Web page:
Department of Family and Preventative Medicine Oklahoma Law on Advance Planning for Health Care

Why advance planning for end-of-life heath care is important for Oklahomans:

Advance Directives

New: FAQ's for Advance Planning

July 17: Recently amended statutes

Advance Directive Forms:

  • English
  • Vietnamese (Special thanks to Phuong Nguyen, OUCN student.)
  • Spanish (Special thanks to Diana Webber,OUCN student.)
  • Order forms from DHS: Publications may be ordered by calling 1-877-283-4113 or 962-1721 in the Oklahoma City area. You may also fax a request to (405) 524-9633. You may also e-mail your order to the Oklahoma Department of Human Services (OKDHS) at Bill.Gulick@OKDHS.org

Do-Not-Resuscitate Form

With advancement in medical technology, life-sustaining treatments are available that could maintain many of us far longer than we may personally consider meaningful life. Meaningful life is defined by one's own values and beliefs.

Autonomy, usually through informed consent or refusal, is an established principle of the law and ethics. It allows a competent adult to accept or reject any offered health care treatment. The problem is that when the time comes to make these decisions, many of us may not have the capacity to make our wishes known.

Capacity to make treatment decisions means an individual is able to understand the relevant information, reflect on it in accordance with his or her values, and communicate a decision to caregivers.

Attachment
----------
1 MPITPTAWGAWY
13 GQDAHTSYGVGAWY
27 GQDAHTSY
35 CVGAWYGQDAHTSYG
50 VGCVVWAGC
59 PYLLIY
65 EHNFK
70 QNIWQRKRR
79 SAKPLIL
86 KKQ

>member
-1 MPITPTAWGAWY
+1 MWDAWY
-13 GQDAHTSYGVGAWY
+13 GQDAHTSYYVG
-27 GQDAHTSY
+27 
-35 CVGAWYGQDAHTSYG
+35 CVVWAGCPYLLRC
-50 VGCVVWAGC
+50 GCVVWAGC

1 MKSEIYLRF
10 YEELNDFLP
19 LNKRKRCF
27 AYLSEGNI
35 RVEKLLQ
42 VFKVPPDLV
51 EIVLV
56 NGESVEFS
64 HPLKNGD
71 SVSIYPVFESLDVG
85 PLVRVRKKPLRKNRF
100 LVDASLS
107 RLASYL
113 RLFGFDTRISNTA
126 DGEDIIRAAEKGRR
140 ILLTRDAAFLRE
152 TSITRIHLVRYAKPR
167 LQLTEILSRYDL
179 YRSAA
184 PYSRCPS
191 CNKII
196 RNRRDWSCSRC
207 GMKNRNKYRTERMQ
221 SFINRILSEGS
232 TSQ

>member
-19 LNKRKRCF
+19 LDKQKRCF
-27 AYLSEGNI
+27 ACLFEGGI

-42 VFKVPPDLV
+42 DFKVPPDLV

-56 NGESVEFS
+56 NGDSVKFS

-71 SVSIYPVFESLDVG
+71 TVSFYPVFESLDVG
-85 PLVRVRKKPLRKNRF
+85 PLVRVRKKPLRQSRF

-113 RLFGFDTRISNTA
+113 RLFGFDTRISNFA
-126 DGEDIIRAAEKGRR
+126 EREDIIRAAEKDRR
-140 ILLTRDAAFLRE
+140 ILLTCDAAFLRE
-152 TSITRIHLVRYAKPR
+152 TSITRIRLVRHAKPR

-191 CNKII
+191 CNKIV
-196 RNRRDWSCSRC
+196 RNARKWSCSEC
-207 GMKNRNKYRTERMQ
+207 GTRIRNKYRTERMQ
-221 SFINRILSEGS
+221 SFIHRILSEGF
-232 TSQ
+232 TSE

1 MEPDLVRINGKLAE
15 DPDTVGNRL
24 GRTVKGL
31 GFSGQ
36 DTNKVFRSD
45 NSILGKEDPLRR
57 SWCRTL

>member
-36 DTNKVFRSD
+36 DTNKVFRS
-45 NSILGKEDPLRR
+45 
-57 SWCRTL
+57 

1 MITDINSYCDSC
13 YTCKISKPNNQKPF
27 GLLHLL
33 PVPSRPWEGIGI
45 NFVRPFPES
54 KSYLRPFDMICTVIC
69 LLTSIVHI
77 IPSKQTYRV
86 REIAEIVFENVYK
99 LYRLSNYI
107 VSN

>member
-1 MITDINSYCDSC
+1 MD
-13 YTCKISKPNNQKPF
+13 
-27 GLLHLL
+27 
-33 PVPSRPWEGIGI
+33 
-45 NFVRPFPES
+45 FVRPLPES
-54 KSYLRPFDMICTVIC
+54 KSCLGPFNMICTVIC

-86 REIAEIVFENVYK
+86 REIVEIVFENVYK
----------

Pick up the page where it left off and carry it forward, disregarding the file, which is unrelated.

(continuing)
To provide some direction to health providers, Oklahoma law presumes that we would want to be resuscitated in the event our heart stops beating or we stop breathing.  It also presumes we would want to be fed through a tube inserted into the stomach in the event we could not eat and drink naturally by mouth.   These legal presumptions protect those of us who want these medical interventions.  But for those who do not wish to have these measures and who are unable express the wish to refuse resuscitation or refuse to be fed through a tube, the burden is on them to make and communicate our wishes before we loose capacity to do so.

How to make your wishes known:

In Oklahoma, there are four legal tools for advance planning which set out individual healthcare decisions. They are:

  1. Advance Directive for Health Care;
  2. Appointment of Health Care Proxy;
  3. Do-Not-Resuscitate Consent; and
  4. Guardianship of the Person.

The OPCRC web site will provide ongoing information regarding Oklahoma law and legal forms related to advance planning.

Oklahoma received the lowest "F" in palliative care in hospitals in the nation in a 2008 survey, but LaCrosse, Wisconsin has a record that makes it an enviable place to receive medical treatment that honors the wishes of its constituents:  96% of the people who die in LaCrosse have completed an advance directive. . . listen here at NPR.

 

Patient Abuse and Medicaid Fraud Hurt Health Providers and Vulnerable Patients